This treatment involves exposing the skin to specific wavelengths of ultraviolet light, either from natural sunlight or artificial light sources. Phototherapy can help slow down the excessive skin cell growth and reduce inflammation. Different types of phototherapy include narrowband UVB, broadband UVB, and psoralen plus ultraviolet A (PUVA) therapy.

This device is a type of laser therapy used to treat skin conditions like psoriasis and vitiligo. It delivers focused ultraviolet B (UVB) light to target affected areas, reducing symptoms such as redness, scaling, and depigmentation. It is a non-invasive procedure performed in short sessions, typically scheduled over several weeks. The laser is precise, targeting specific areas while minimizing exposure to healthy skin.

Dr. Ciocca is a highly regarded dermatologist and an esteemed researcher who is actively involved as a principal investigator in ongoing clinical trials for phase 2 and 3 of innovative immunomodulatory treatments for Atopic Dermatitis.

If you are interested in participating in these promising trials or seeking more information, we encourage you to reach out to our dedicated research team at They will provide you with the necessary details and assist you professionally throughout the process.


Here are some recommendations to manage and alleviate symptoms of psoriasis:

Work closely with your dermatologist to develop a personalized treatment plan that may include topical medications, phototherapy, or systemic medications. Adhere to the prescribed treatment regimen and follow up with your healthcare provider regularly.

Gently cleanse your skin with mild, fragrance-free soaps or cleansers. Avoid harsh or abrasive scrubbing, which can irritate your skin and worsen symptoms. Pat your skin dry after bathing instead of rubbing.

Apply moisturizers regularly to help reduce dryness and itching. Look for products specifically formulated for sensitive or psoriasis-prone skin, and choose fragrance-free and hypoallergenic options.

If your healthcare provider has prescribed topical medications or other treatments, use them as instructed. Follow the recommended frequency and application techniques to achieve the best results.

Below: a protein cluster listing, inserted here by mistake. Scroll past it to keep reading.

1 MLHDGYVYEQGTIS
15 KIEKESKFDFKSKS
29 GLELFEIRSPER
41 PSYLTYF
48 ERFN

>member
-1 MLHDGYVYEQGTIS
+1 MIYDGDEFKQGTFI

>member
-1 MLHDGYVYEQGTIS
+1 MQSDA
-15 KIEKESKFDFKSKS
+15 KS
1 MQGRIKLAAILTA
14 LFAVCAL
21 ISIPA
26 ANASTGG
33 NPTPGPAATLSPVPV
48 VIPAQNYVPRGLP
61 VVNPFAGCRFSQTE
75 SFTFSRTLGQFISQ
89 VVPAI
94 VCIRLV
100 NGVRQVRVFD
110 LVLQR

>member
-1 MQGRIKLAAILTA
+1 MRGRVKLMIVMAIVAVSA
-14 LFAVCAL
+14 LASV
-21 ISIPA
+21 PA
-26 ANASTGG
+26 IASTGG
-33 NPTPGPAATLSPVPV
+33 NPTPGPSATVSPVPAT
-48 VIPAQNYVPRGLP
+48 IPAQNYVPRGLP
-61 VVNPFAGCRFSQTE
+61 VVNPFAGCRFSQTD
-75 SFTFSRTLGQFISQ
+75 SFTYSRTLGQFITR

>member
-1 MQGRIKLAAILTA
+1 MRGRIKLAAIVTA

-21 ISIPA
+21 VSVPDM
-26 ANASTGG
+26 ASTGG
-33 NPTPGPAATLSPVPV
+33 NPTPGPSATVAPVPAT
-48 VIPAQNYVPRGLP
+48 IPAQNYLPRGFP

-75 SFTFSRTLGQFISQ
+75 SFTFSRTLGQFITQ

Identify and avoid triggers that can worsen your psoriasis symptoms. These may include stress, certain foods, alcohol, smoking, cold and dry weather, and skin injuries. Keeping a journal can help you track potential triggers.

Protect your skin from injury and irritation. Avoid scratching or picking at psoriasis plaques, as this can worsen symptoms and potentially lead to infection. Use soft, breathable fabrics and avoid tight clothing that can rub against your skin.

Stress can exacerbate psoriasis symptoms for many individuals. Incorporate stress management techniques into your daily routine, such as exercise, meditation, deep breathing exercises, or engaging in activities that you enjoy.

Adopting a healthy lifestyle can have a positive impact on your overall well-being and may help manage psoriasis symptoms. Eat a balanced diet rich in fruits, vegetables, lean proteins, and whole grains. Stay physically active and maintain a healthy weight.


Psoriasis is a chronic condition, and managing it requires ongoing care and attention. Each person’s experience with psoriasis is unique, so it may take some time to find the most effective combination of treatments and lifestyle adjustments for your specific needs. Work closely with your healthcare provider to find the best approach to manage your psoriasis and improve your quality of life.